Rytidosperma geniculatum – Oxley Wallaby grass
$63.00 – $314.00 (GST Inc.)
Oxley Wallaby grass (also known as Kneed Wallaby grass)
5 to 8 kg/ha for florets
- For best results try to ensure that the seed bed is weed free. Native grasses are slow growers and effective weed control is highly desirable.
- It is also incredibly helpful to know the pH levels of your soil so take soil sample to test your soil pH level, following test kit instructions.
- Wallaby grass can grow across a range of pH levels from acidic to moderate alkaline
- While the soil is under preparation, it is a good idea to sow a few seeds into a sterile seed raising mix to be kept moist until germination. This will allow for easier identification of lawn seedlings once the lawn is sown.
- Before sowing, the soil surface should be loosened with either a rake or harrows to ensure adequate seed to soil contact.
- No fertiliser is necessary. in particular, avoid any phosphate-based fertilisers. the addition of organic matter however will add to a successful result.
- Spread the seed evenly over the prepared surface and rake it in, so it is lightly covered. Seed sown deeper than 15 mm may not germinate.
- Where possible, try rolling the area as it lightly presses soil particles together and ensures grass seeds are in contact with the soil. This will eliminate air pockets that could interfere with seed germination and growth and a rolled seedbed also holds moisture longer.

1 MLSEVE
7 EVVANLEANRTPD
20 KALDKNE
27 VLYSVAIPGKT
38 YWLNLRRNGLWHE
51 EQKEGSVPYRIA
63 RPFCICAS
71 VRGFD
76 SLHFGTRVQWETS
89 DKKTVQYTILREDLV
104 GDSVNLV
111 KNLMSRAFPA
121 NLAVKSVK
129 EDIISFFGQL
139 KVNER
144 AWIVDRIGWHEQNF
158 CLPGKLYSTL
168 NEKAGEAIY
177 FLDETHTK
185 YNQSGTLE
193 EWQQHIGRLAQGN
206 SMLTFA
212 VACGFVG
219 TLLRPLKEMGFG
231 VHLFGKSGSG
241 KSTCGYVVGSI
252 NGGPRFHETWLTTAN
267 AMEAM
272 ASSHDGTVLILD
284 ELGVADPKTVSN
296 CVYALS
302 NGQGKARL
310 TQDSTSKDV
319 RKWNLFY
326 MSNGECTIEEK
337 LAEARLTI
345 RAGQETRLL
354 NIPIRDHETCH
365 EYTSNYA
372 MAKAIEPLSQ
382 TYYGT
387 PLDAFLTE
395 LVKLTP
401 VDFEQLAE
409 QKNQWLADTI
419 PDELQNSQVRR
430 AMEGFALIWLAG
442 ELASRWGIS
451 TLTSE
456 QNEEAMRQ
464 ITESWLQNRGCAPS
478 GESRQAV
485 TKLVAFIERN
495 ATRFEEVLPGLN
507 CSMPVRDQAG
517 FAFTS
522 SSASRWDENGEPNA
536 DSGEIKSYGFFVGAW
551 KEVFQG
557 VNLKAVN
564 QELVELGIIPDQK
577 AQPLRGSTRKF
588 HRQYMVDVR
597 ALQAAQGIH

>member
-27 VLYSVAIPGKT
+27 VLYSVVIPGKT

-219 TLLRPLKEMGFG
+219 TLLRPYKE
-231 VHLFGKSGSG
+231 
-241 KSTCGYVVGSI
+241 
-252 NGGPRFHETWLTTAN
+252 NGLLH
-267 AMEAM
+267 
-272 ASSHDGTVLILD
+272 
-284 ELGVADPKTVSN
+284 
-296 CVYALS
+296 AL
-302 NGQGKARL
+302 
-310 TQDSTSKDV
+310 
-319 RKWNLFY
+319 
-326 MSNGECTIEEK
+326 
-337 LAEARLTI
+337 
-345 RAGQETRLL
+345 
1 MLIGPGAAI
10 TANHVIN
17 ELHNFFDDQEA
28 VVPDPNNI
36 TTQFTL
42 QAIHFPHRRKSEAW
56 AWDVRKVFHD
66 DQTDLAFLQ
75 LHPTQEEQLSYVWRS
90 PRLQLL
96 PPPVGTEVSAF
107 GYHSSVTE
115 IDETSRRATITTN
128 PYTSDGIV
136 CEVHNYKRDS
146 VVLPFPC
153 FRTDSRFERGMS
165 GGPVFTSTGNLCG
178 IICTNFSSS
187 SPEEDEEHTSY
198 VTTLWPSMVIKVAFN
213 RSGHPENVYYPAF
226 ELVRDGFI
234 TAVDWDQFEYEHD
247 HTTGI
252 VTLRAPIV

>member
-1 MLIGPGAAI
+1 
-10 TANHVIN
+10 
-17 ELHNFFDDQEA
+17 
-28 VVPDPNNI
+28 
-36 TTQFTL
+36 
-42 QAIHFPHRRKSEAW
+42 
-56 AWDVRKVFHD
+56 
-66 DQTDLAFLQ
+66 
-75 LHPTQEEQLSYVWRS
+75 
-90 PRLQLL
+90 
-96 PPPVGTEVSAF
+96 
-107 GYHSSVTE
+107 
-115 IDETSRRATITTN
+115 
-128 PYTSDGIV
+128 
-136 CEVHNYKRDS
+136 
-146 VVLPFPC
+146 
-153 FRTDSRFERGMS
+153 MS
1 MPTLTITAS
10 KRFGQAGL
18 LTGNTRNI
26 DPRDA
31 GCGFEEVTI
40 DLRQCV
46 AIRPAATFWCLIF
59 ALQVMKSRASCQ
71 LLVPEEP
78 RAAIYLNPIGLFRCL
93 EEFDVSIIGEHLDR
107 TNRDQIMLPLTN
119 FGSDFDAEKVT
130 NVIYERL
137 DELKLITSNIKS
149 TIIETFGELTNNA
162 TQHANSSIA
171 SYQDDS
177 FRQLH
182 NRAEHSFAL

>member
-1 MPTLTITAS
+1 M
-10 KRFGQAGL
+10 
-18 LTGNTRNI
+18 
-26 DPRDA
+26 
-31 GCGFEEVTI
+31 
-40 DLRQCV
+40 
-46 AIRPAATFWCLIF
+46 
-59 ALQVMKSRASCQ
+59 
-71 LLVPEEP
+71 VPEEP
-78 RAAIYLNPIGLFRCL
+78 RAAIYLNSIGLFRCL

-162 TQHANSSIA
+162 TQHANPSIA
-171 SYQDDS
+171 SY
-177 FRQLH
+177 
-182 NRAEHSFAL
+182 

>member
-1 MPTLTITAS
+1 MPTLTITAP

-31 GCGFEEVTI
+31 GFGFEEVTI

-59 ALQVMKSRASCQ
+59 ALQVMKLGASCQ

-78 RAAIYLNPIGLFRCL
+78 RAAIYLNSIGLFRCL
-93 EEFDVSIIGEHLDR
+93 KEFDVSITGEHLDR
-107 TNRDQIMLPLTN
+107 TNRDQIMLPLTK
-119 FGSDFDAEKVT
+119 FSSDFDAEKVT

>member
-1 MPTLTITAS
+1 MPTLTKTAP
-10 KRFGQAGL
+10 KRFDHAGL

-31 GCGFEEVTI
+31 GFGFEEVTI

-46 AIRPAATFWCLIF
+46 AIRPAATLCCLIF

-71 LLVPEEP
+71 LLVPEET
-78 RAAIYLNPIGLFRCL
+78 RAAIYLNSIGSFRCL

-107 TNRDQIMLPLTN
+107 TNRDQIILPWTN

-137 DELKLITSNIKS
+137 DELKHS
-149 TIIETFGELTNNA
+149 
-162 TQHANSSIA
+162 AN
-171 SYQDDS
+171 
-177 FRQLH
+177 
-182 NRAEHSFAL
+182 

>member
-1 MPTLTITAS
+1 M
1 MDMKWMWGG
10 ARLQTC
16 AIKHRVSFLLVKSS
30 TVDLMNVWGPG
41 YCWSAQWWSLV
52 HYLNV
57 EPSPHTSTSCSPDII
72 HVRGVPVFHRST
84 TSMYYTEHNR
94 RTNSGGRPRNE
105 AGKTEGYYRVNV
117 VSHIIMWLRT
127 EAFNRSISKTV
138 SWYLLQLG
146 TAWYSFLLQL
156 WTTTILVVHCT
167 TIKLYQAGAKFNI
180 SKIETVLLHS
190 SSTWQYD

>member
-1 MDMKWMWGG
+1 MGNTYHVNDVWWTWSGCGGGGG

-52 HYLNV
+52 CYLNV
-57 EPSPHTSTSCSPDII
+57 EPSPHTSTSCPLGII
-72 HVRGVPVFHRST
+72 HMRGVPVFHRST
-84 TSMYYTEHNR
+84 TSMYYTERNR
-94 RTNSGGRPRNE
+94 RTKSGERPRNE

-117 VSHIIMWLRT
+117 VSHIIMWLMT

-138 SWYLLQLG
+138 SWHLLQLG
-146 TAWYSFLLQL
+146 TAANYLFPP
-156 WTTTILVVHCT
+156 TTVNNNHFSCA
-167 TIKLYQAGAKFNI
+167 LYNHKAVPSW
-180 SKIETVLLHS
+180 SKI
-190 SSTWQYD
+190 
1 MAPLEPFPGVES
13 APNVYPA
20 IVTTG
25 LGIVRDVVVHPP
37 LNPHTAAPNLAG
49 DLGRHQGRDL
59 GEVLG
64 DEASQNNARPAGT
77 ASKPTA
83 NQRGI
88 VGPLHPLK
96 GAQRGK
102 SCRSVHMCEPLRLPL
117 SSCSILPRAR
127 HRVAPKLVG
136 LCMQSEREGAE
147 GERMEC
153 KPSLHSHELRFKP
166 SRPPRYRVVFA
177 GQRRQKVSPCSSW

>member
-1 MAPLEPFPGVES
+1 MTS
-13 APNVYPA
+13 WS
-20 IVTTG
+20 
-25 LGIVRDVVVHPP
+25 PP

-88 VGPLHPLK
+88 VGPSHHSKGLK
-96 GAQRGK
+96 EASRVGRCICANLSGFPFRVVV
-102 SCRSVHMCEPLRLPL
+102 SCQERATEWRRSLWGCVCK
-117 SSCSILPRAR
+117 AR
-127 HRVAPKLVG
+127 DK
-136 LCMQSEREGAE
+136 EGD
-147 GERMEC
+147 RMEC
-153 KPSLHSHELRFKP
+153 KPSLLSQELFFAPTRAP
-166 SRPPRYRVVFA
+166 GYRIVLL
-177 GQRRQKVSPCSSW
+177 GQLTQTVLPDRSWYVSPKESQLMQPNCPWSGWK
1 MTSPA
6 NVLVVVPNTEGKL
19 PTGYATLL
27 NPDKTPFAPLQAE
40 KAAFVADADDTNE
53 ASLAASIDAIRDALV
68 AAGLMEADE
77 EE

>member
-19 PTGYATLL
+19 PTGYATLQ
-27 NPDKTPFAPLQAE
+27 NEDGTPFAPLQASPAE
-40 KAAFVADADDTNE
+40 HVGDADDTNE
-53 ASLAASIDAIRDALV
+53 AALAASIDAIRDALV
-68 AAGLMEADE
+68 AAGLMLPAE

- If there is access to irrigation, for the first three weeks, water approximately 2-3 times a week, taking into account the weather. It is important after sowing grass seed to ensure seeds do not dry out.
- Use the sown seed sample to help identify grass seedlings from weeds.
Unfortunately due to Quarantine restrictions this product is not available to Western Australia
There are about 30 native species of Wallaby grass in Australia and they are found in the temperate areas in all states except Northern Territory. This grass is common and widespread. It is often seen on roadsides in open plain country or in lightly forested slopes. In any one area there are usually a number of species growing alongside one another and populations are seldom monocultures. For example the greater Melbourne area has seventeen species.